Henna has been used for hundreds of years for cosmetic purposes in Africa especially in Egypt, North Africa, and in the Coastal areas which have had arabic influences. Henna tattooing in Muslim wedding is an important ceremony. Young unmarried girls are not allowed to have henna designs. When a woman is getting married then she is decorated so that she can look beautiful for her husband on her wedding night. After marriage she is allowed to apply henna designs to attract her husband’s attention. Bridal henna tattoos usually cover the whole body.
Henna by itself or with black dye is usually mixed with water, lemon juice or strong tea into a paste that can be applied. The henna is then applied to the skin using a stick or a plastic cone. The henna is then left to dry and then the dry paste on top is brushed or it peels away.
Every time I go to the coast I must get a henna or piko tattoo. A piko tattoo is black dye mixed with henna that is applied to the skin. I usually ask my friends who I am staying with to recommend somebody. Sometimes I ask the hotel I am staying at to let me know where the best henna designers are. The locals usually know the best tattoo designers.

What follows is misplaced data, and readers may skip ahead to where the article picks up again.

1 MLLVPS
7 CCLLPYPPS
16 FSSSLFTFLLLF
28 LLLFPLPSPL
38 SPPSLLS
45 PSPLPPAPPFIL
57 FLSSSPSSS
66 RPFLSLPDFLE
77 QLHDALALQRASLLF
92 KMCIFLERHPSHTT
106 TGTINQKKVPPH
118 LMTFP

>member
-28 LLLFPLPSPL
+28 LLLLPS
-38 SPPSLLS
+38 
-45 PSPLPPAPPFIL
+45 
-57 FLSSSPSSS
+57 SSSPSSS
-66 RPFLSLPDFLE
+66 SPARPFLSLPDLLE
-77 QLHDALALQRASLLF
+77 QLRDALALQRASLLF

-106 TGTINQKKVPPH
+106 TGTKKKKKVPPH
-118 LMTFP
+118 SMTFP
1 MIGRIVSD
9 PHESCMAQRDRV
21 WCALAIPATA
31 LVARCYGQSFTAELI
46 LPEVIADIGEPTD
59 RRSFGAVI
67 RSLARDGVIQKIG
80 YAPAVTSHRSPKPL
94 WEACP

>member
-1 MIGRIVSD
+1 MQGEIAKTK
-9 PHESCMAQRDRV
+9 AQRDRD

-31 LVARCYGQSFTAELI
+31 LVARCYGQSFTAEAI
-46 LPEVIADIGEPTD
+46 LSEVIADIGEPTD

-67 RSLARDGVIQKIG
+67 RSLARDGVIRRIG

This time at Tiwi Beach was no different. We had some two local male cooks who were preparing our meals. I requested them to get me somebody to do my henna. After a lot of haggling (the first lady refused to come because it was not a mzungu – apparently they pay around 20 – 30 dollars for simple henna designs) we got somebody willing to do it for a more reasonable price. Usually it is 300 for simple designs on either both your legs or hands. I wanted to do both my feet and hands and another friend wanted her legs done so we bargained.
Here is part of the process and also my designs once they had dried.
Photo credits for my henna tattoos. Shiko_ Msa for the after pictures and Mombasa_girl for the photos during the henna piko application.
Potentash Founder. A creative writer. The Managing Editor at Potentash. Passionate about telling African stories and stories about the inclusion of minorities. Find me at firstname.lastname@example.org.
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